A sharp squawk from Whistler alerted Corran to the Warspite's arrival. "Great, eleven kicks aft." Pulling the stick around to the right, Corran brought the X-wing into a wide turn. At the end of it he punched the throttle up to full power. Hitting another switch up to the right, he locked the S-foils into attack position. "Green One engaging."
Rhysati's voice came cool and strong through the radio. "Be all over them like drool on a Hutt."
"I'll do my best, Green Three." Corran smiled and waggled the X-wing as he flew back through the Alliance formation and out toward the Warspite. Whistler announced the appearance of three TIE bombers with a low tone, then brought the sound up as two TIE fighters joined them.
"Whistler, tag the bombers as targets one, two, and three." As the R2 unit complied with that order, Corran pushed shield power full to front and brought his laser targeting program up on the main monitor. With his left hand he adjusted the sighting calibration knob on the stick and got the two fighters. Good, looks like three klicks between the eyeballs and the bombers.
Corran's right hand again brushed the coin beneath his flight suit. He took a deep breath, exhaled slowly, then settled his hand on the stick and let his thumb hover over the firing button. At two klicks the heads-up display painted a yellow box around the lead TIE fighter. The box went green as the fighter's image locked into the HUD's targeting cross and Whistler's shrill bleat filled the cockpit. Corran's thumb hit the button, sending three bursts of laser bolts at the lead fighter.
The first set missed but the second and third blasted through the spherical cockpit. The hexagonal solar panels snapped off and spun forward through space while the ion engines exploded into an expanding ball of incandescent gas.
Corran kicked the X-wing up in a ninety-degree snap-roll and sliced through the center of the explosion. Laser fire from the second fighter lit up his forward shields, making it impossible for him to get a good visual line on the TIE. Whistler yowled, complaining about being a target. Corran hurried a shot and knew he hit, but the TIE flashed past and continued on in at the Korolev.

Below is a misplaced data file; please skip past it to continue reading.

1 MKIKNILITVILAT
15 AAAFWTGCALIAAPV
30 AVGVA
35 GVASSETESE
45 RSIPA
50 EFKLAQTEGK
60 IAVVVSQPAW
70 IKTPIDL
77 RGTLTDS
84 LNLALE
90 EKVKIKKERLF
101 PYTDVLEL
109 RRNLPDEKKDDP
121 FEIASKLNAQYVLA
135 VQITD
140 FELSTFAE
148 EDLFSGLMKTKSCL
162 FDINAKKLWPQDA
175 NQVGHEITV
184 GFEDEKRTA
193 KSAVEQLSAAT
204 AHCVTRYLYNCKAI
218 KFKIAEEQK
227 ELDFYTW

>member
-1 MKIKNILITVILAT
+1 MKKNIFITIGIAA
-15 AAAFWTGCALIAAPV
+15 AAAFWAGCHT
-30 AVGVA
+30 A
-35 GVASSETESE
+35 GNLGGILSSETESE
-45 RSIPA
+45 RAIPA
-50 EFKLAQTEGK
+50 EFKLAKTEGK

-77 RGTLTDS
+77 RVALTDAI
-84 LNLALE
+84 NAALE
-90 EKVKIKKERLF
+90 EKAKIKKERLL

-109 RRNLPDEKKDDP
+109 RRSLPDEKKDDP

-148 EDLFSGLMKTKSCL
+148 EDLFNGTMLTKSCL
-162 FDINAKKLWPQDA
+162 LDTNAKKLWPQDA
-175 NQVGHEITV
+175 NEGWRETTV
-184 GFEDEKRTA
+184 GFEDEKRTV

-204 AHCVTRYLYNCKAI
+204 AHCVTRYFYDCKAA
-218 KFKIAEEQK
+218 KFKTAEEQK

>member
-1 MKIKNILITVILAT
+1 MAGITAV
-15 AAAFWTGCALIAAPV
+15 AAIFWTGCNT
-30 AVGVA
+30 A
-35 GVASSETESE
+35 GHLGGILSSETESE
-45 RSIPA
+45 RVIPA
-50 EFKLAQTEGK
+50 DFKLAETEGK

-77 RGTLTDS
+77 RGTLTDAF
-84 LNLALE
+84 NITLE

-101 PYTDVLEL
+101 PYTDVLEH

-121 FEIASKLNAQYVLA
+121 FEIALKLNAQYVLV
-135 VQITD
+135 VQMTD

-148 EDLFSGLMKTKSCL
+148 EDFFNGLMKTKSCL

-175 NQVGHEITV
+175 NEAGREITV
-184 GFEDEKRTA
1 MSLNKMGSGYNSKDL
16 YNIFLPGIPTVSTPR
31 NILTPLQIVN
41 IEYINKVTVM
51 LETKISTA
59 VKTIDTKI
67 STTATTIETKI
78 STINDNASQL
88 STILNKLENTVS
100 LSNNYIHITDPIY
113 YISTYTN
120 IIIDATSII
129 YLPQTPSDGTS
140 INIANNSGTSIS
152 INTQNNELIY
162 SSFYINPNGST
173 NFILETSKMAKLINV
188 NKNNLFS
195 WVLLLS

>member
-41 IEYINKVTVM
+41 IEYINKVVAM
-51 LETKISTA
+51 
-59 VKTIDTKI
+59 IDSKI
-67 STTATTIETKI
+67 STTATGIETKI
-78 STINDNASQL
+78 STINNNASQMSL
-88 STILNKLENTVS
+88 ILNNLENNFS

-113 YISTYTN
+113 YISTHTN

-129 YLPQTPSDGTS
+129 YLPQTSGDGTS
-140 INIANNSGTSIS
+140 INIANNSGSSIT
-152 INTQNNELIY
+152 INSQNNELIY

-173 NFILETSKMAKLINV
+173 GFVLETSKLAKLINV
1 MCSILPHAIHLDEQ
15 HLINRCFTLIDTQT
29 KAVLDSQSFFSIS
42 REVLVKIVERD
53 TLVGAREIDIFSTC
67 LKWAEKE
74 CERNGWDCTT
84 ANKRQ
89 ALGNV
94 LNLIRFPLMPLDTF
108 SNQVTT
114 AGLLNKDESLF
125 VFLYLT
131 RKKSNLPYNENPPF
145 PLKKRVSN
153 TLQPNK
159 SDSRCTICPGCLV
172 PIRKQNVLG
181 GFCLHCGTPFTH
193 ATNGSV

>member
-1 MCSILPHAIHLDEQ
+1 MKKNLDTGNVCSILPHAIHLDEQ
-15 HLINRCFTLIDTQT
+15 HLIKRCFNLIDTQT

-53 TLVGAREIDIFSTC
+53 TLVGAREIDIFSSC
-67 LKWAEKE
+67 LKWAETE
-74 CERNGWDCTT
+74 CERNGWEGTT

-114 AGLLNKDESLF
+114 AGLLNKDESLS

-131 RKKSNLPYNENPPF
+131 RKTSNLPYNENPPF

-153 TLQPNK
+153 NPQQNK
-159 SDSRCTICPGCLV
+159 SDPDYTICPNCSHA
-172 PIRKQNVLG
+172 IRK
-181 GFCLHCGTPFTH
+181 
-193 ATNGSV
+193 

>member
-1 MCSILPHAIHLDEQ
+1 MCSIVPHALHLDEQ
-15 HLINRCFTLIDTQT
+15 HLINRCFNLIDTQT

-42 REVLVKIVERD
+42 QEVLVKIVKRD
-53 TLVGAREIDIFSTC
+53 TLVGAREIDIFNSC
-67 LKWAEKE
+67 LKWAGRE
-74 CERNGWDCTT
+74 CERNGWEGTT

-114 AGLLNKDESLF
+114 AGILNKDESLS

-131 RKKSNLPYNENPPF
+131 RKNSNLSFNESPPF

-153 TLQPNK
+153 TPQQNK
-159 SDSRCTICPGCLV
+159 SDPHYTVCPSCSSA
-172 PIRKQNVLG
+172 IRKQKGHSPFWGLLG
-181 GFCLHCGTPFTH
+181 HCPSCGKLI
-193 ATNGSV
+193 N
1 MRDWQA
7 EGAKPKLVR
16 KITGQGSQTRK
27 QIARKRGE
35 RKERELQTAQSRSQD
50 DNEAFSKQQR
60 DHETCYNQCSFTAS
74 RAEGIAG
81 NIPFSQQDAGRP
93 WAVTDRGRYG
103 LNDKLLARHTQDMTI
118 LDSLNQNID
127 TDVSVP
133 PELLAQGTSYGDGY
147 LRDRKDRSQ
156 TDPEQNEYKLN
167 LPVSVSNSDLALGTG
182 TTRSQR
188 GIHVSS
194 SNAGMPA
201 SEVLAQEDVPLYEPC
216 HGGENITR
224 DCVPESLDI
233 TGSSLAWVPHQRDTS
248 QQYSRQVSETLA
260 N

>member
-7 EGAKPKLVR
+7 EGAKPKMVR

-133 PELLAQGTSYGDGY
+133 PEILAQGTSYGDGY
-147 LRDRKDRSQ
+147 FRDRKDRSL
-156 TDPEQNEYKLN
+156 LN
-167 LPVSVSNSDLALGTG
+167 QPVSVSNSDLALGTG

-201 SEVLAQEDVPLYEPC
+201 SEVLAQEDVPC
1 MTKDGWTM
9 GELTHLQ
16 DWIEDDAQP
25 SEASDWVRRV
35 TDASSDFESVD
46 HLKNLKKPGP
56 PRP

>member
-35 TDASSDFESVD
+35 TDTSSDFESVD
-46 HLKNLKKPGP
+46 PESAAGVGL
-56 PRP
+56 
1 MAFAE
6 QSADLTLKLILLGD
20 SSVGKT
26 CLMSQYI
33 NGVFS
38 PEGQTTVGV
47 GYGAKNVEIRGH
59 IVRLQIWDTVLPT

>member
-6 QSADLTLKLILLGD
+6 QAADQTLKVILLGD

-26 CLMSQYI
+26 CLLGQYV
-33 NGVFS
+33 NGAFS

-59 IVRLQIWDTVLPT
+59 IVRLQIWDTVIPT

Time to write a new chapter for the book on the Requiem scenario. Corran throttled hack almost all the way to zero and let the X-wing decelerate. "Whistler, bring up target one."
The image of the first TIE bomber filled his monitor. Corran switched over to proton torpedo target control. The HUD changed to a larger box and Whistler began beeping as he worked supplying data to the targeting computer for a missile lock.
"Green One, your velocity is down to one percent. Do you need help?"
"Negative, Green Two."
"Corran, what are you doing?"
"Making the book a short story." I hope.
The HUD went red and Whistler's tone became constant. Corran punched the button and launched the first missile. "Acquire target two." The HUD flashed yellow, then red, and the pilot launched the second missile.
Numbers scrolled away to zero as the missiles streaked in at their targets. Two kilometers away the first missile hit, shredding the first TIE bomber. Seconds later the second missile hit its target. A novalike explosion lit the simulator's cockpit, then melted into the blackness of space.
"Acquire target three."
Even as he gave the order he knew t...